Don’t Have Time to Read?

For those of you who love to read, want to read, but don’t have time to read, take this encouraging word from John Piper’s book, Brother’s, We are Not Professionals 

We think we don’t have time to read.  We despair of reading anything spiritually rich and substantial because life seems to be lived in snatches.  One of the most helpful discoveries I have made is how much can be read in disciplined blocks of twenty minutes a day.

Suppose that you read slowly, say about 250 words a minute (as I do).  This means that in twenty minutes you can read about five thousand words.  An average book has about four hundred words to a page.  So you can read about twelve-and-a-half pages in twenty minutes.  Suppose you discipline yourself to read a certain author or topic twenty minutes a day, six days a week, for a year.  That would be 312 times 12.5 pages for a total of 3,900 pages.  Assume that an average book is 250 pages long.  This means you could read fifteen book like that in one year.

Or take a longer classic like Calvin’s Institutes (fifteen hundred pages in the Westminster edition).  At twenty minutes a day and 250 words a minute and six days a week, you could finish it in twenty-five weeks.  Then Augustine’s City of God and B.B. Warfield’s Inspiration and Authority of the Bible could be finished before the year’s end.

This astonishing discovery freed me from the paralysis of not starting great, mind-shaping, heart-enriching books because I lacked big blocks of time.  It turns out that I don’t need long periods of time in order to read three masterpieces in one year!  I needed twenty minutes a day, six days a week. (66-67)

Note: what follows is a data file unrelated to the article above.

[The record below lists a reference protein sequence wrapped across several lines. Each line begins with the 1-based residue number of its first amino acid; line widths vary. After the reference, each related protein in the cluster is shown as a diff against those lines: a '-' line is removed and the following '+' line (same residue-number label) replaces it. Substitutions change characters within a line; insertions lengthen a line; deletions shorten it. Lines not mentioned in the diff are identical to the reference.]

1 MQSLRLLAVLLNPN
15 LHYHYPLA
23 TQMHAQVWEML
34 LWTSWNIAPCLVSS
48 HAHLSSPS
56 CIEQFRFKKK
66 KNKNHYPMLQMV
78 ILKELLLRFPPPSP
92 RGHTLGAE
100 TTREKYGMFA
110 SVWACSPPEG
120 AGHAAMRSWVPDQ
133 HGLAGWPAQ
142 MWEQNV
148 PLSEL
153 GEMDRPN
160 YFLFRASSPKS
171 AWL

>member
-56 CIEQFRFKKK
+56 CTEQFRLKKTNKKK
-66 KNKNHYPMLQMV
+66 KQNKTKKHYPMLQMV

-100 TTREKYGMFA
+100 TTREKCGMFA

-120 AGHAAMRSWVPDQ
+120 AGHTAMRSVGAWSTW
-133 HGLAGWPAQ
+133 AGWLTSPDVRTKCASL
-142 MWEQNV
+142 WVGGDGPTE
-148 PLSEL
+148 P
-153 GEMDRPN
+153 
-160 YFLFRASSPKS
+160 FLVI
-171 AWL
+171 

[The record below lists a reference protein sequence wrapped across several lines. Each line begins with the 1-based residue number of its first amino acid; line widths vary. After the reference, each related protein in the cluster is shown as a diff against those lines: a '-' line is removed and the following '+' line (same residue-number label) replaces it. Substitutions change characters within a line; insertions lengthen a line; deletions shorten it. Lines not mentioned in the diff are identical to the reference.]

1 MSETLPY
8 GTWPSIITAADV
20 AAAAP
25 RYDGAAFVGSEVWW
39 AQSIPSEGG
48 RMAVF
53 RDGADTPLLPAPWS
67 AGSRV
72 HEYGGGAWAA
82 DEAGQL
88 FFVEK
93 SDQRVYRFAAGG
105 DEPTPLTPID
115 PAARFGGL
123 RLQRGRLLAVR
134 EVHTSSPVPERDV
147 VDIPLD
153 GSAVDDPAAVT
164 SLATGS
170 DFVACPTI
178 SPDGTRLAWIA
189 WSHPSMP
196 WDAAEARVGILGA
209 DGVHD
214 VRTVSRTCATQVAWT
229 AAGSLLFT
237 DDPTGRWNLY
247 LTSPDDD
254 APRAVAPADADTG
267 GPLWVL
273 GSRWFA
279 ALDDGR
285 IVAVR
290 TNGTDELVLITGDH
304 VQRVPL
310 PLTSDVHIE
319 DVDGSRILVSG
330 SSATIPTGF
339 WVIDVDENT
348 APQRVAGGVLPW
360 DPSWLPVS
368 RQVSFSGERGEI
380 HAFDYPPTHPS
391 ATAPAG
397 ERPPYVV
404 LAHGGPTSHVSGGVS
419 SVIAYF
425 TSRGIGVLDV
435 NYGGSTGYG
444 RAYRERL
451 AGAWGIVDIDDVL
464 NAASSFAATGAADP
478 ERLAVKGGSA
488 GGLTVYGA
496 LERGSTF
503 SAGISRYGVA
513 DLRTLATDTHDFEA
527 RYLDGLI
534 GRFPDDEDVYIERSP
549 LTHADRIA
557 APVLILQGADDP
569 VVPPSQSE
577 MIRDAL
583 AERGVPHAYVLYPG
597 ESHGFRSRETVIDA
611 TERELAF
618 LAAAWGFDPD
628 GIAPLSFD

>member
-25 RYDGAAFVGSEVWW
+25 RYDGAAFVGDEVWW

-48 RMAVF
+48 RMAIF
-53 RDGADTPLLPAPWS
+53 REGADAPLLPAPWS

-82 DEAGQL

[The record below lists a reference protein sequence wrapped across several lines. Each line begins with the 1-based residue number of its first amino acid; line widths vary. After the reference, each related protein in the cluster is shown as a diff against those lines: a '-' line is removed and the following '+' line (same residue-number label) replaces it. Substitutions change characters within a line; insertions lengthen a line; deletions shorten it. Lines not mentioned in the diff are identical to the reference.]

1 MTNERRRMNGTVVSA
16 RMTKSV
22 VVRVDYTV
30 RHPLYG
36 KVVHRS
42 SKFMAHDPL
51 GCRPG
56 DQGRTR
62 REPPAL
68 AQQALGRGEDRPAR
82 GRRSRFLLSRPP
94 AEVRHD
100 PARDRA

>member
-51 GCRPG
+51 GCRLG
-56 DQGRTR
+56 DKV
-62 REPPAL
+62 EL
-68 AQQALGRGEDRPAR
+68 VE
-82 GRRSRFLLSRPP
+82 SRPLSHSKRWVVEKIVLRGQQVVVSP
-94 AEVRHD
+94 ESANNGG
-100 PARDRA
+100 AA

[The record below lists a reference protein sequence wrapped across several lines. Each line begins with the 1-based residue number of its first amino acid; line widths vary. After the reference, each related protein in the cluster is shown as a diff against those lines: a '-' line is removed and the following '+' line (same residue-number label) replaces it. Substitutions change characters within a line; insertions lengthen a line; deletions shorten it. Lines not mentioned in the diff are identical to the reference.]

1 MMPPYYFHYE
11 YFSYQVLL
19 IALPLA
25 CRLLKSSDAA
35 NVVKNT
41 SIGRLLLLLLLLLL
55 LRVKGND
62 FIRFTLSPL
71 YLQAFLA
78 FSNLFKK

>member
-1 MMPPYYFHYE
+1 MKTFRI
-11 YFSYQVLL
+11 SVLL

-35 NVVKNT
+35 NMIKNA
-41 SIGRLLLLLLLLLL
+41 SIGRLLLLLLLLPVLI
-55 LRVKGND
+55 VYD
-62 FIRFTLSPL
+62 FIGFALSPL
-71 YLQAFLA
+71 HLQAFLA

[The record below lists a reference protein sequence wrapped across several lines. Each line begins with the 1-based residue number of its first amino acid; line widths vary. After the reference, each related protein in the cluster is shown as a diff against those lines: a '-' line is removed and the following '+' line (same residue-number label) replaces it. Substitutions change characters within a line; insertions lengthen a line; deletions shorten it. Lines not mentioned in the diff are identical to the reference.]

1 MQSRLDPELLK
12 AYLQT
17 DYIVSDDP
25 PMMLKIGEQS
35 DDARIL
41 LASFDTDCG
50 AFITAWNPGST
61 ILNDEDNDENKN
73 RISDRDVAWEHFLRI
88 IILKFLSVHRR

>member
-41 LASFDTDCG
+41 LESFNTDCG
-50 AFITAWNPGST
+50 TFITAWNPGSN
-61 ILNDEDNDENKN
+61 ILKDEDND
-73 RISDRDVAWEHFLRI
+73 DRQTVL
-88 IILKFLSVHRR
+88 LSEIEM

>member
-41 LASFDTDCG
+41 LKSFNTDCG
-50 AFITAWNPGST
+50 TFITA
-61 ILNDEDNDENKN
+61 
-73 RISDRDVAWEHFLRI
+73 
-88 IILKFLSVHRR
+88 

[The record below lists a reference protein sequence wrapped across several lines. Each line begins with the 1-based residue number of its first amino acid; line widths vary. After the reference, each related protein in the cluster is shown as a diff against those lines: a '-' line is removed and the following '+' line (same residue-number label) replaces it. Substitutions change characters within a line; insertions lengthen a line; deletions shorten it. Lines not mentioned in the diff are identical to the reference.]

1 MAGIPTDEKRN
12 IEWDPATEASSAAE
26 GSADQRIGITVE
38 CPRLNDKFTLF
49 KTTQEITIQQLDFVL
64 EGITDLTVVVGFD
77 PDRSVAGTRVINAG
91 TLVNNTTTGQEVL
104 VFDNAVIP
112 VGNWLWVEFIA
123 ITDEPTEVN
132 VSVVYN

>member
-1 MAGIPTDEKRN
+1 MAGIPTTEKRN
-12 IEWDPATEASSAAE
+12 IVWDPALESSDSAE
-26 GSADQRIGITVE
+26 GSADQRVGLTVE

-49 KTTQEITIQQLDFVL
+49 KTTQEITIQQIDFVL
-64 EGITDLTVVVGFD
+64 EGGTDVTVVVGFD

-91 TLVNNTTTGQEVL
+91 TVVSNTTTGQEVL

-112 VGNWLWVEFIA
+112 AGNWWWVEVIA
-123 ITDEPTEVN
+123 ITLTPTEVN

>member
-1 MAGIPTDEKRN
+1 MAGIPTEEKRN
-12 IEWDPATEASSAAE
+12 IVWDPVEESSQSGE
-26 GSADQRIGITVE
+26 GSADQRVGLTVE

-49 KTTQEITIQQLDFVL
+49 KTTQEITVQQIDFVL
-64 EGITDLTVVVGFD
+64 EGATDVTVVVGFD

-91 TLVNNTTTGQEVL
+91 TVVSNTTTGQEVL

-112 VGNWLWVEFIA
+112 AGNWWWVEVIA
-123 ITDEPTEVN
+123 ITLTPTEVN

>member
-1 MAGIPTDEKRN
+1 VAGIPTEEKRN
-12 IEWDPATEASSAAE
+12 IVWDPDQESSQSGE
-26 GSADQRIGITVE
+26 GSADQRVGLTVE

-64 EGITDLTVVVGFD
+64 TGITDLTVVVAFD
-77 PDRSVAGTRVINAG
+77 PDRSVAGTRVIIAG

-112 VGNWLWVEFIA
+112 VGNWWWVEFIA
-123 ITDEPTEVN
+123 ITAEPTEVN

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4 thoughts on “Don’t Have Time to Read?

  1. Books are about ideas and new ways of thinking. Of course there’s time to read!

    But I think the time-crunched society is altering some book publishing practices. There definitely seem to be more sub-300 page novels and the like than there used to be.

    Remember the old James A Michener brick busters? They were awesome. They would just freak people out these days.

    Alas for times changing,

    ggw

  2. D-

    Recently, I’ve been drawn back to this post and decided to start reading Murray’s bio of Edwards for at least 10 minutes a day.

    Piper makes a great point here, and I love his word choice describing books. (great, mind-shaping, heart-enriching). Just looking back over the past 4 years of my life, I can see how much of my growth can be traced through the books I have read.

    Thanks again for your constant encourage to God-honoring reading. Get well soon.

  3. Pingback: A Reading Revolution « Step Onto Liquid

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